Another proof in support of the doctrine that the wicked actions of wicked men are predestinated of God is found in Isaiah 10: 5,6 – “O Assyrian; the rod of Mine anger, and staff in their hand is Mine indignation, I will send him against an hypocritical nation and against the people of My wrath will I give him a charge, to take the spoil and to take the prey, and to tread them down like the mire of the street.” Here God in the clearest manner possible declares what use He will make of the Assyrian. Can any say that He did not predestinate the Assyrians taking the prey, &c.? Yet, these were acts of violence and cruelty in the Assyrians as is manifest from the connection, verse 7, “Howbeit he meaneth not so, neither doth his heart think so; but it is in his heart to destroy and cut off nations not a few.” And in verse 12, “Wherefore it shall come to pass that when the Lord hath performed His whole work upon Mount Zion and on Jerusalem I will punish the fruit of the stout heart of Assyria and the glory of his high looks.” In perfect accordance with what God says of the Assyrians relative to their ambitions, murderous course, that they were the “rod of His anger.” The Psalmist in praying to be delivered from the wicked that opposed him, and from his deadly enemies, says, “Deliver my soul from the wicked which is Thy sword, from men which are Thy hand, O Lord, &c.” (Psalm 17:9-13, 14). Can the wicked thus be God’s rod, sword, and hand, and He not determine and govern their acts? And if their acts were foreknown to God, did He not predetermine or predestinate those acts? Hence it is said in Proverbs 16:4, “The Lord made all things for Himself, yea, even the wicked for the day of evil.” Some may suppose that by “the day of evil,” for which the wicked are made, we are to understand their own destruction. But such is not the faith of the Old School Baptists. They do not believe that God in bringing the wicked into existence had no higher object in view than their destruction. By the “day of evil,” we understand, the day in which God brings evil upon His people or upon others. It has pleased God to bring His Church and people “through great tribulation” (Acts 14:22); from whence are their tribulations to arise but from the persecutions of the wicked? God will give those blood to drink that have shed the blood of saints and prophets; by whom will He do it? Not by the righteous. He has made the “wicked for the day of evil;” and so has He prepared instruments for every evil day. Thus says the Psalmist, “Surely the wrath of man shall praise Thee; and the remainder of wrath Thou shalt restrain” (Psalm 76:10). What is this but a predestination, that limits and bounds even the wrath of man, letting it go just so far as to accomplish the purpose of God, and no further?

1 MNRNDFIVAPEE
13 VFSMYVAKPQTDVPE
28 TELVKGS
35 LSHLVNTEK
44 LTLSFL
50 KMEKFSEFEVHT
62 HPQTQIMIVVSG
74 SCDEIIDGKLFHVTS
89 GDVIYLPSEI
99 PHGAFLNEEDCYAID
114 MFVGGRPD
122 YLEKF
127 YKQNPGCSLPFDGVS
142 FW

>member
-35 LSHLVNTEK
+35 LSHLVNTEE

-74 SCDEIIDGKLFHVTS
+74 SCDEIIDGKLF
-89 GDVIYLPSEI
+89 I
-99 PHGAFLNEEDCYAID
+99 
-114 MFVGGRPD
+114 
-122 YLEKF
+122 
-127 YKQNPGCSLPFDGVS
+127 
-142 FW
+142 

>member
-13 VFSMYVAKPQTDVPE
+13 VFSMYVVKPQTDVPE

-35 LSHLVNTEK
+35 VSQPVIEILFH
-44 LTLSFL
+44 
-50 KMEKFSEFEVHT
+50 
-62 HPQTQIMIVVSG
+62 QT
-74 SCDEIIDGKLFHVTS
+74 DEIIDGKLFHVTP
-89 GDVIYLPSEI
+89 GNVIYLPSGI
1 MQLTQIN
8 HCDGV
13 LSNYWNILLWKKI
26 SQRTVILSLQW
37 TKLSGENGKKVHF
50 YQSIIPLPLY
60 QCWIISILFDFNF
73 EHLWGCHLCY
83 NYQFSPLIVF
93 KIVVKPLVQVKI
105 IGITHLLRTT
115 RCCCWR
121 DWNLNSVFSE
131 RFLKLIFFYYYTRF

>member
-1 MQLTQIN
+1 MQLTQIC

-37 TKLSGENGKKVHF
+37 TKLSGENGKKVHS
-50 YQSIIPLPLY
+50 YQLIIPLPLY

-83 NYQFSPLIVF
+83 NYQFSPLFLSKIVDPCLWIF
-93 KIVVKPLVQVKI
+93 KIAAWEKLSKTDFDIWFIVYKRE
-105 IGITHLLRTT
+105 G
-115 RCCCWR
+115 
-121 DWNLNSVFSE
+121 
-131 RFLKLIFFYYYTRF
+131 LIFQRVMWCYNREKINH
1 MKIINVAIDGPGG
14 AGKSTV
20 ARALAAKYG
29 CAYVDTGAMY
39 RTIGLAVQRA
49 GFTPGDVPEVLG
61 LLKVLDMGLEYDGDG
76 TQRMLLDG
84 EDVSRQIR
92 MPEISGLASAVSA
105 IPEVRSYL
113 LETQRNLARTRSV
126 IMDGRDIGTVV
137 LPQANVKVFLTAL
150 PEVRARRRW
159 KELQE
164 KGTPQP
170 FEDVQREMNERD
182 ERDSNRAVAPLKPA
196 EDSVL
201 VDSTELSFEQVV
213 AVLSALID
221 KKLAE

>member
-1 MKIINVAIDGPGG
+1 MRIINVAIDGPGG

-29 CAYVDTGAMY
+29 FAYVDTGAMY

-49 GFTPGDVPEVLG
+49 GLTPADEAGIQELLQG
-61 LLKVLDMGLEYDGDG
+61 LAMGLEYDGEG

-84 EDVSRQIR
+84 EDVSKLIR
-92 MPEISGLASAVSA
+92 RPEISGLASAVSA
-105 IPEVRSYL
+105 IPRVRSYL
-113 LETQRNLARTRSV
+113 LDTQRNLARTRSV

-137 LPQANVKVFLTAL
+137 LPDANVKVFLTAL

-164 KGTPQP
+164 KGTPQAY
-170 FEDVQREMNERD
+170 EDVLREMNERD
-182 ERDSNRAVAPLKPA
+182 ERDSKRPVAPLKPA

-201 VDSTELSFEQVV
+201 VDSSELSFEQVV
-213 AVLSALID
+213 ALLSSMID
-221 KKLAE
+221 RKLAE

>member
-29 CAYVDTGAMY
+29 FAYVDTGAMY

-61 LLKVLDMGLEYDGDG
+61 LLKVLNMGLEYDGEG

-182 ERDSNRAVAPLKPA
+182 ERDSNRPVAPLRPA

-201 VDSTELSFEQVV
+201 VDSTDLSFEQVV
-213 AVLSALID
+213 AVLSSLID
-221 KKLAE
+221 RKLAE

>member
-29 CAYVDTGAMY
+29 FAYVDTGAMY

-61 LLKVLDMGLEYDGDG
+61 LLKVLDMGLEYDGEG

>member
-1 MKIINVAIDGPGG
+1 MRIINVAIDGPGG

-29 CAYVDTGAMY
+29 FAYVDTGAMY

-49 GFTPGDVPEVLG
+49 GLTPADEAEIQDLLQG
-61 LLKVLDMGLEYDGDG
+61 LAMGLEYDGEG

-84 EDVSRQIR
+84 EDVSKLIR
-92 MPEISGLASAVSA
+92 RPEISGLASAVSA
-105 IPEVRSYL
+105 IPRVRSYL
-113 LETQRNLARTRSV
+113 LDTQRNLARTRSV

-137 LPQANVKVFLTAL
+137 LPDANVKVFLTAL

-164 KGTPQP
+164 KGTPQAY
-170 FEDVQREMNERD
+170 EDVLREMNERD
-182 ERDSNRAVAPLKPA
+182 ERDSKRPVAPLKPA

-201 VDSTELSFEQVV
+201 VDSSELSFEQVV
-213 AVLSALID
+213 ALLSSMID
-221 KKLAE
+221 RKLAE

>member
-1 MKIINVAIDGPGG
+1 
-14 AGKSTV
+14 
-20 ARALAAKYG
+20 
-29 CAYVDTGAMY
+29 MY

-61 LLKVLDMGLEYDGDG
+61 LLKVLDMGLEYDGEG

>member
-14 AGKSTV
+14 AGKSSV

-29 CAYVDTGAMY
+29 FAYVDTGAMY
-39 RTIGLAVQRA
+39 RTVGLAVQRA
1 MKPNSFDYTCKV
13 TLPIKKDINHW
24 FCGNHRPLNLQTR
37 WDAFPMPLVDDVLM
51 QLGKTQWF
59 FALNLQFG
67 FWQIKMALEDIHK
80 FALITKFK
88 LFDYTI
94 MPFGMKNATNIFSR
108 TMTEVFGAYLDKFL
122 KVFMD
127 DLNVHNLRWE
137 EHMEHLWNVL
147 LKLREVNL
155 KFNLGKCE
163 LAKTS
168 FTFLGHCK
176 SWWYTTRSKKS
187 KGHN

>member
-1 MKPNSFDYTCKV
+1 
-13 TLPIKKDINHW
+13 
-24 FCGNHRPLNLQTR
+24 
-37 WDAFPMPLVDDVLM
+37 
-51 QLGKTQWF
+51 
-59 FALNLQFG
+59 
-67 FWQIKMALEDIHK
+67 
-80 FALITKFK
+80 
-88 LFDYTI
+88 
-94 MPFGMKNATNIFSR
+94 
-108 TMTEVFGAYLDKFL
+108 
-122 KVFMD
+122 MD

If the above is not sufficient to establish the fact that God predestinates and controls the evil acts of men, we have additional proof from the history of Joseph and his brethren. Joseph says to his brethren, “Be not grieved nor angry with yourselves that ye sold me hither, for God did send me before you to preserved life;” and again, “God sent me before you to preserve a posterity in the earth and to save your lives by a great deliverance. So it was not you that sent me hither, but God” (Genesis 45: 5-7,8). And in Genesis 50:20, “But as for you, ye thought evil against me, but God meant it unto good, to bring to pass as it is this day, to save much people alive.” Thus we see that while Joseph’s brethren thought evil against him and wickedly devised means to put him out of the way, in order to disappoint his prophetic dreams, God had determined that this very wickedness of theirs should be the means of bringing about the fulfillment of those dreams, and to terminate in His and their good. So also He employed the wickedness of Potipher’s wife, to bring about the ultimate exaltation of Joseph, and consequently to fulfill the purpose for which God sent him into Egypt. So full was Joseph in the belief of the predestination of God in that thing from the manifestation he had received that he said plainly to his brethren: “It was not you that sent me hither, but GOD.” And as full proof that this affair was determined on beforehand, or predestinated of God, we have not only the thing revealed to Joseph in dreams, but the dwelling of Israel in Egypt and the actual length of time they should be there was foretold to Abraham, “Know of a surety that thy seed shall be a stranger in a land that is not theirs, and shall serve them; and they shall afflict them four hundred years;” and “But in the fourth generation they shall come hither again: for the iniquity of the Amorites is not yet full” (Genesis 50:13,16).